How do we deal with these issues as parents? Do we just handle them as best as we can and not mention them to our kids? Or do we teach them the tough lessons we’re learning during this time? That’s something to think about, isn’t it?
My response to all this is that there is no right or wrong answer. We have to take it on a case by case basis. In general, we have to be wise about how we handle sharing with our kids our daily reality. For our younger ones, I believe that we should shield them as much as possible from some of the issues we have to deal with. It’s easier said than done, I know. But sharing with them some of our challenges might do more harm than good.
For instance, if you have 5 year old and your home is foreclosed on and you need to move to an apartment, it may not be the smartest thing to say, “Honey, we don’t have any money so the bank took back the house from us. Now we have to live in a small apartment.” Something more appropriate would be, “We’re moving to a new place and you’ll get to meet new friends.” Putting a positive spin on it can turn a delicate situation into one in which they feel good about the change. Kids just want to be happy anyway so they can easily adapt to such a change.
For our older kids like teenagers, it may take a bit more intuition to handle these difficult situations. What do you do when your child answers the house phone and a creditor is on the other line? Or when you come home to the darkness with a disconnection notice on the door from the electric company? This is a bit tougher, right?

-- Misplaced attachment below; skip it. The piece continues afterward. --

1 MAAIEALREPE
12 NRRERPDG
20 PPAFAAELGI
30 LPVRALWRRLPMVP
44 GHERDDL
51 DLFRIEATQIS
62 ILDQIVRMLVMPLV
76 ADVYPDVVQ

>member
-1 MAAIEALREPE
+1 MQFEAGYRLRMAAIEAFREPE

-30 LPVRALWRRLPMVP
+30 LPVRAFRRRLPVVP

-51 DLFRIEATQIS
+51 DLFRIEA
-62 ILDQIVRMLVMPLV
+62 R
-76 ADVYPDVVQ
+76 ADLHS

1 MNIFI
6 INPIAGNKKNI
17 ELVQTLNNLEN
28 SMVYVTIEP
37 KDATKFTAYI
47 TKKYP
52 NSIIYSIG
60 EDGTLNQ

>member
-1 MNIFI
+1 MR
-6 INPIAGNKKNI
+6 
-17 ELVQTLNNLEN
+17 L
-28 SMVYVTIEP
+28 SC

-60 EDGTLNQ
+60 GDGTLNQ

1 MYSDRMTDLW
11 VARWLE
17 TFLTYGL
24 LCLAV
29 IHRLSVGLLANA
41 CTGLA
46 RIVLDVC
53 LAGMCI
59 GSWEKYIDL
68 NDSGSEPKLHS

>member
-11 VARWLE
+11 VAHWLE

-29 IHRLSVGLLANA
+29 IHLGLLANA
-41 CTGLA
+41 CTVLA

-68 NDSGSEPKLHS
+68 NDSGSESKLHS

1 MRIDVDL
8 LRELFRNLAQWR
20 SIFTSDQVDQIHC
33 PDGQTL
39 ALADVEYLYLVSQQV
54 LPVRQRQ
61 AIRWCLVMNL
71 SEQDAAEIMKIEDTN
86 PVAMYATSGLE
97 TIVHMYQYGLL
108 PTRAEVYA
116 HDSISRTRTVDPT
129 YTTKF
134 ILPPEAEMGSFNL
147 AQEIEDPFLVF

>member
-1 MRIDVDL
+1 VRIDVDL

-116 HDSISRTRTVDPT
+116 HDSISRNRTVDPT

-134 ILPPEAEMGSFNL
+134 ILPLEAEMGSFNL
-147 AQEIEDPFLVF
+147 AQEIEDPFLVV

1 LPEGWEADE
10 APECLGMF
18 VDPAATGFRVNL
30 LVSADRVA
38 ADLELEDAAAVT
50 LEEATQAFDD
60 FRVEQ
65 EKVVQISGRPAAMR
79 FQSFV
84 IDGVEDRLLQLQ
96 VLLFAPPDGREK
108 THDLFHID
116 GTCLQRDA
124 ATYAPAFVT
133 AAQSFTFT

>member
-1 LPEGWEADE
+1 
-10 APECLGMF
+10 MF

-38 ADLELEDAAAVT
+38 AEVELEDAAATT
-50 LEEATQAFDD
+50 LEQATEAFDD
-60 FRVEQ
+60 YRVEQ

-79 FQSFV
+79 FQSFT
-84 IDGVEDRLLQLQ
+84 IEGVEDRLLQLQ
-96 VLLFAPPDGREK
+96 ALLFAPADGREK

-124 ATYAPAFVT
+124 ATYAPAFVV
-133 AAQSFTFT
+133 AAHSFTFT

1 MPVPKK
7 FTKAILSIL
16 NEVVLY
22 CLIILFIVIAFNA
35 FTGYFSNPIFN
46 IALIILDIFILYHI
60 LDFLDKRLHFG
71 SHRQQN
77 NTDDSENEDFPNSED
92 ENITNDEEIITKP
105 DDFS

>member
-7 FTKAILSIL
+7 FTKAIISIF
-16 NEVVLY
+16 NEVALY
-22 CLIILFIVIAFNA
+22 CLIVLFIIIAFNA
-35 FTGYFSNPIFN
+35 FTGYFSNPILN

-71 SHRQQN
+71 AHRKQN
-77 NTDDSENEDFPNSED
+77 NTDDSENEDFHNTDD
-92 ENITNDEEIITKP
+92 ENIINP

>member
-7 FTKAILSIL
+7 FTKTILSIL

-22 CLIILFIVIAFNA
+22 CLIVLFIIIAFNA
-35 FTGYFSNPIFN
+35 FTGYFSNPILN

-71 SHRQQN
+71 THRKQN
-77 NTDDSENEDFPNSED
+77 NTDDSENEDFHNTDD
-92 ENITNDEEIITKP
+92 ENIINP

A friend of mine has satellite TV and one day there was a thunderstorm and it temporarily disabled the signal. Her daughter said to her, “Mommy, the TV isn’t working; can you please pay the bill.” Ouch! You see – her daughter assumed the only reason that the TV wasn’t working was because the bill wasn’t paid.
Even the most difficult of situations can be handled in a delicate sense to reassure our kids that all is well. Earlier I used the example of having to move into a small apartment because of a home foreclosure. If the child is a 15 year old instead of a 5 year old, I think an appropriate way of addressing the situation would be to say, “We need to move into an apartment for a while so we can get back on track. It’s a tough economy and many families are going through this – we’re not the only ones. But we’ll be fine, ok.” You see what that does? It addresses the situation in an honest way but there’s a positive way of saying it.
That approach is so much better than saying something like, “We don’t have any money – I don’t know how we’re going to make it. The bank is taking the house and is trying to make us homeless.” That does nothing to reassure a child that things will get better. Did you know that many kids end up blaming themselves for their parents’ financial woes? They say things like, “If Dad and Mom didn’t have to take care of me and buy me stuff, they might have more money to pay the bills.”